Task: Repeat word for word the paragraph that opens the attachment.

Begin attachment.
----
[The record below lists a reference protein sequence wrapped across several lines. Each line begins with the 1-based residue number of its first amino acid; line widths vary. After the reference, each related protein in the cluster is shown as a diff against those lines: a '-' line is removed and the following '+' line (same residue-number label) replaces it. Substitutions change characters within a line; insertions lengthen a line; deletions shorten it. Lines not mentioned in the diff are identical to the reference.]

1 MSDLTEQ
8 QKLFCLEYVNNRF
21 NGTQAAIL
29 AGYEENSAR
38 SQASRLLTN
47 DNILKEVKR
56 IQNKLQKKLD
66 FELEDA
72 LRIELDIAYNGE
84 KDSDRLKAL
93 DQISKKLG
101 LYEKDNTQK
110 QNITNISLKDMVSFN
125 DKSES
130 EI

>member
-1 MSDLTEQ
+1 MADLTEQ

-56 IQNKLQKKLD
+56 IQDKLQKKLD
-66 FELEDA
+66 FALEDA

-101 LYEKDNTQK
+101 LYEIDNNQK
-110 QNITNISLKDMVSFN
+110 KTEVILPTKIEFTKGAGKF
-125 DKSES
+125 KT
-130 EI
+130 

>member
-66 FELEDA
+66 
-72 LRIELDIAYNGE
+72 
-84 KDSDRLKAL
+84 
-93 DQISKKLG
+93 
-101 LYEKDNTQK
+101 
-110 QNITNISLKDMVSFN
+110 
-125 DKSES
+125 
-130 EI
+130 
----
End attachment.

[The record below lists a reference protein sequence wrapped across several lines. Each line begins with the 1-based residue number of its first amino acid; line widths vary. After the reference, each related protein in the cluster is shown as a diff against those lines: a '-' line is removed and the following '+' line (same residue-number label) replaces it. Substitutions change characters within a line; insertions lengthen a line; deletions shorten it. Lines not mentioned in the diff are identical to the reference.]